My comment simply meant that the realistic expectations (individuality, universals etc) are simply wrong when applied to the real world that we observe, measure and explain with QM. This is actually trivially obvious because the people you quoted didn’t even suspect that QM (or relativity) would exist one day – their opinions have been shaped by the classical view of the world which we know to be wrong today.
    This case has been closed for 50 years already.

  13. Rembie

    I already told you in the other thread that this has nothing to do with Copenhagen. The realistic theories with hidden local variables have been falsified for every quantum physicist whatever interpretation he chooses – either Copenhagen (99%) or some more exotic ones (1%).
    These exotic interpretations may actually only exist because they can’t be experimentally distinguished from Copenhagen. So this is a red herring.

  14. @TomVonk:

    First things first; realism has many senses and the way you are using the word has nothing to do with the subject of the OP which is realism about universals.

    Now, on to your claims. I will make this short, as I already have had my share of protracted discussions about QM and am not inclined to pursue another.

    1. No-go theorems like the Bell inequalities or Kocken-Specker have loopholes that can be exploited to regain local realism. One is counterfactual determinism, but only someone completely mad would choose (nice irony this one) this option. Another is the use of Boolean logic. This is important for the program initiated by C. Isham, one of the foremost leading experts on quantum gravity, and colaborators such as Doering, Spitters, etc. And this is just one example: contrary to your ignorant claims, the problem is not closed.

    2. You said to Rembie, and I quote:

    The realistic theories with hidden local variables have been falsified for every quantum physicist whatever interpretation he chooses – either Copenhagen (99%) or some more exotic ones (1%).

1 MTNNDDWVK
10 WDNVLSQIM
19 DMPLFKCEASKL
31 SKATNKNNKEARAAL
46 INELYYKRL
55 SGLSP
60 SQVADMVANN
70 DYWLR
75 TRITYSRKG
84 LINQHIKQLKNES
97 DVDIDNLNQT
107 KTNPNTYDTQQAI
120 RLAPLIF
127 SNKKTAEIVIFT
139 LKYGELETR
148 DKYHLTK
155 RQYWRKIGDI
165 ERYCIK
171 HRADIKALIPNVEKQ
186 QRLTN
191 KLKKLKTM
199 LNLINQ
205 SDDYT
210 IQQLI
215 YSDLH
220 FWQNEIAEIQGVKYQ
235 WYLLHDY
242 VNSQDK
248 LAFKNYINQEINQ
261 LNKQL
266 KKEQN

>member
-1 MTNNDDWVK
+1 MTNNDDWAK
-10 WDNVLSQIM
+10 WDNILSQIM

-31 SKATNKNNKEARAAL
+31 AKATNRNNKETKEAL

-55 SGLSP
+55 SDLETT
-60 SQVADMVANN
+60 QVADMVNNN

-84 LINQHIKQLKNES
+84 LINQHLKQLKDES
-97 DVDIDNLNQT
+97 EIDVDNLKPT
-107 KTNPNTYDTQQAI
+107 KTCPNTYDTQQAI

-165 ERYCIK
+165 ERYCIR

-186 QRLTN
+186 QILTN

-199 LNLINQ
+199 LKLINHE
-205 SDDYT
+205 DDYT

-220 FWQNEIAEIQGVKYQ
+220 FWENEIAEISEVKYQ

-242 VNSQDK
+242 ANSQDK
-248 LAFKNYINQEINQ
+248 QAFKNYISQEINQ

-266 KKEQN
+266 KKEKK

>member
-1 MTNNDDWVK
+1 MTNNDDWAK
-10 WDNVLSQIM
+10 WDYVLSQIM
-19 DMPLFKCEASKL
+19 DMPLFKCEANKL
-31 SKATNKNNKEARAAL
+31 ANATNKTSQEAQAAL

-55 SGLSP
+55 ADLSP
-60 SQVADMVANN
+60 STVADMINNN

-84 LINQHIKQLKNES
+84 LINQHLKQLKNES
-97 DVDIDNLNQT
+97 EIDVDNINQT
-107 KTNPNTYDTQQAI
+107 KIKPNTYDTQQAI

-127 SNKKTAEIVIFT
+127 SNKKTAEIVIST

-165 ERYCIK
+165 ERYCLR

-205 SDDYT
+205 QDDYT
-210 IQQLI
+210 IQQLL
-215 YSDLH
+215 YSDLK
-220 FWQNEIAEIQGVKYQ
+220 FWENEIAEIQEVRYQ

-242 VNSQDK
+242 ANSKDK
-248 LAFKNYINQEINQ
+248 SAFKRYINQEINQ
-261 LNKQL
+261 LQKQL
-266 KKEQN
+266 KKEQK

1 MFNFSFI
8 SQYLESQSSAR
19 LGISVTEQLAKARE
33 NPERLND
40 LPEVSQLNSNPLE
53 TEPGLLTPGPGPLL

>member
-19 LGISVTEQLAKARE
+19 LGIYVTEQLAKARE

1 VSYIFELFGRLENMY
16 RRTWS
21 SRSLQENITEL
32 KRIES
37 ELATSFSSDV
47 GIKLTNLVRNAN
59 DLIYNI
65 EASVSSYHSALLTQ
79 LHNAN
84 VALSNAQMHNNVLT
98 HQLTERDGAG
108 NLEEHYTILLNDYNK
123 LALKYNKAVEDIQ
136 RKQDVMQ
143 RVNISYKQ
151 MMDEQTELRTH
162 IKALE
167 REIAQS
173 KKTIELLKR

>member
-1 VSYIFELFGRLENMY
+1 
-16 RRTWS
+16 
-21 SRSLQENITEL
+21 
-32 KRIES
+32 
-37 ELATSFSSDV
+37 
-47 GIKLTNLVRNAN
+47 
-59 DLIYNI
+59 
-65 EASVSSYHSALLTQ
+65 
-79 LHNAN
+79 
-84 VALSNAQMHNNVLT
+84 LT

But who said we had to choose *local* realism? In fact, if there is one thing that QM seems to point to is intrinsic non-locality. In the standard Copenhagen interpretation, non-locality is hidden in the state vectors but then re-appears in the form of spooky action at a distance, entanglement and all sorts of wonderfully weird bizarreries.

    The most that invoking Bell inequalities or other no-go theorems can give you is that *physical theories*, whose job is to explain and predict the outcomes of *experiments*, cannot have local hidden variables. Making the leap to metaphysical statements about the very nature of reality is unwarranted without further argumentation. This is an elementary point, but that seems lost on you. But you yourself shun such an argumentation — or as you said:

    Now I find this kind of philosophical dissertations amusing as long as they don’t pretend to contribute anything relevant to the understanding of the Universe.

    You find philosophy amusing and irrelevant to understanding the universe, and yet you have no qualms making metaphysical claims about the nature of reality based on naive reading offs of the *physical theories*. The debate, while certainly informed by the discoveries of physicists is eminently a philosophical debate. That you are not even aware of this is very telling.

    The fact is is that the formalism of quantum mechanics, like any other physical theory, is a map of reality. It is constrained by the specific methodology of physics that entail a reductionist view of physical reality to the aspects that are amenable to a mathematical treatment. Currently, we do not have a scalpel fine enough to cut through reality at the subatomic level; it may even be the case we will never have such a scalpel. Either way, QM is still a map not the territory. It is an illegitimate move to go from an *epistemic* *operationally-descriptive* vision of reality to the imposition of an ontological status on said reality.

    3. There are several ways to rationalize no-go theorems like the Bell inequalities.

    a) Deny that events have any cause in nature as per the anti-causality peddlers. This is the way of anti-rationalism and the anti-science crowd.

    b) Non-local causes. This keeps the possibility of science and rationality intact and in fact I have a lot of sympathy for it for the reasons I have state above. The problem with non-local variables is that it opens a *really nasty* can of worms; it does not bode very well for the intelligibility of the universe.

    There are more solutions from the purely physics theory side. But either they are completely mad (many-worlds interpretation), I do not understand them (transactional interpretation) or are still waiting trial.

    c) Following the paragraph just preceding 3, posit a cause that cannot be described in mathematical terms. The cause in question could still be local, natural and real, but just not describable by mathematical formalisms, and concomitantly by the empirical sciences.

  15. I never read anything by Tom stating that he finds philosophy in general to be “irrelevant” to understanding the universe.

  16. @Luis Dias:

    From the post I responded to: